And then there are the non-physical casualties. Countless Americans—citizens by birth or by law who love their country just as much as you or I—have been persecuted since 9/11 because their skin was just a little too brown. Since when do we have the right to deem a whole country, a whole race, or a whole religion evil? Since when is it okay to humiliate or hurt someone based on the color of their skin or the garments they wear on their head or the religious texts they choose to read? And at least half of the time, people are way off the mark, anyway. I have friends who are Indian, Mexican, and even of Spanish descent who have been called horrible names and even physically assaulted because of American ignorance and intolerance. Had they been Muslims from Afghanistan or Iraq, the things that were said and done to them would be no less wrong or detestable, but we let our hate blind us to the point that those things don’t even seem to matter anymore. We just want someone to blame, and anyone different enough from who we perceive to be a “real American” is fine for that purpose.
And I would be remiss if I didn’t mention the monetary cost of all this fighting. Freedom isn’t free, as people are so quick to remind us, and this particular war has a hefty price tag: from 2001 through fiscal year 2011, the cost is a whopping $1.283 trillion, spent on military operations, base security, reconstruction, foreign aid, embassy costs, and veterans’ health care. Anyone who claims to want to reign in our spending and doesn’t bother to consider the astronomical military expense associated with the “War on Terror” in their calculations clearly isn’t really all that serious about lowering our deficit.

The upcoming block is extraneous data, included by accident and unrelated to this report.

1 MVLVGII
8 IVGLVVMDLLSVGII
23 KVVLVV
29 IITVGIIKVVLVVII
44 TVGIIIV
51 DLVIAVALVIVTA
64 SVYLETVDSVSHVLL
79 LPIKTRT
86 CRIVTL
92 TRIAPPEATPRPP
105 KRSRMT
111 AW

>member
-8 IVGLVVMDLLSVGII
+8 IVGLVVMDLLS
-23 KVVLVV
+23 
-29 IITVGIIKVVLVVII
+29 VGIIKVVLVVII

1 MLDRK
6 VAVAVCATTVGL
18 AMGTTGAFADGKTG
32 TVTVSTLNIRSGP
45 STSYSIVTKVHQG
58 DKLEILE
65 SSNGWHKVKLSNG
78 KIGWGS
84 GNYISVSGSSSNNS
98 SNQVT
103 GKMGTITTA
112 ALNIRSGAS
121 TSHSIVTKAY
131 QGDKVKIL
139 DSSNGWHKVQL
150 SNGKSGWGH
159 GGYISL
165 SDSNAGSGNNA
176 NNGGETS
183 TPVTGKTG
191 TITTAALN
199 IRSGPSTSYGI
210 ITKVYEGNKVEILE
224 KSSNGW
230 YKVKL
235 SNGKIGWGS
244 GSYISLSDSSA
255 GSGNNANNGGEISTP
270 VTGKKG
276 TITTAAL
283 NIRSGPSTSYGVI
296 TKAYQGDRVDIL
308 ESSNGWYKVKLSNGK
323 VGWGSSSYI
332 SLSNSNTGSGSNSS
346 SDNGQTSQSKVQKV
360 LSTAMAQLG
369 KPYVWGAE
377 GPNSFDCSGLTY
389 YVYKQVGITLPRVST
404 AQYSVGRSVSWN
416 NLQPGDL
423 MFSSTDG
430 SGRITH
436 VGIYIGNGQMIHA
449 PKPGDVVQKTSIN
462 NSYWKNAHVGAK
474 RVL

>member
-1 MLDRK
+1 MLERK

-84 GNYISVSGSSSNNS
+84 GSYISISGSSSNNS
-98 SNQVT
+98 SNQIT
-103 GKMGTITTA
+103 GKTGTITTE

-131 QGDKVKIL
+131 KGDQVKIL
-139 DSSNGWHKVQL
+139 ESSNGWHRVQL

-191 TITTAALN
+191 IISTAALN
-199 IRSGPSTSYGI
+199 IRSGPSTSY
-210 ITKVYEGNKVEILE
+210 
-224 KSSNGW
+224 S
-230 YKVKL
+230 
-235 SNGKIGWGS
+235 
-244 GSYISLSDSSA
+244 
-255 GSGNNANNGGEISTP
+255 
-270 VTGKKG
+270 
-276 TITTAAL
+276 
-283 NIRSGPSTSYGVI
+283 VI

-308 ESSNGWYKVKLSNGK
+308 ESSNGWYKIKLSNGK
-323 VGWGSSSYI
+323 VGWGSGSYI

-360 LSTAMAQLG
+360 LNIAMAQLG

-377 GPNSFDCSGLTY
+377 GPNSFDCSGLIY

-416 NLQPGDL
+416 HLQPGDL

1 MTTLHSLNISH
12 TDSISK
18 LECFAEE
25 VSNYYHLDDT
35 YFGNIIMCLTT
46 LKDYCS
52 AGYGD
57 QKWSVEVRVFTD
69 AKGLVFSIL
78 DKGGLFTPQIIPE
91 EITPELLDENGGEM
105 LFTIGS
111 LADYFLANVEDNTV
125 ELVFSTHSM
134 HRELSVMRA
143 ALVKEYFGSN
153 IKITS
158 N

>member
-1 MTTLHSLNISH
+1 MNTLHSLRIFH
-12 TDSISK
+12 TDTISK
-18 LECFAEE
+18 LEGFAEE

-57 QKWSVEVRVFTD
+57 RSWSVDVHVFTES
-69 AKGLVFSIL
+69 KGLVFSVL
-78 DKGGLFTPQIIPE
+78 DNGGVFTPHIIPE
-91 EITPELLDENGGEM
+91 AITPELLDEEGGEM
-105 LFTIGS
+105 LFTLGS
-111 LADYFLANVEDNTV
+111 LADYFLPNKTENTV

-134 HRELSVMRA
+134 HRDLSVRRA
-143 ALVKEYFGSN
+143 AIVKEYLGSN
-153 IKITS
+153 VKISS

I won’t even get into the cost to our civil liberties associated with such blatant invasions of privacy as the so-called “Patriot Act” and other unconstitutional nonsense. As Ben Franklin said, “Those who would give up essential liberty to purchase a little temporary safety deserve neither liberty nor safety.”
The bottom line is, I won’t ever forget what happened on September 11th, 2001. Nor will I forget what happened afterward, and the men, women, and children who have died and will continue to die as a result. I don’t need your jingoism or your bumper stickers to remind me once a year to be a patriot, because I love my country every minute of every day, even if I don’t always love what we do.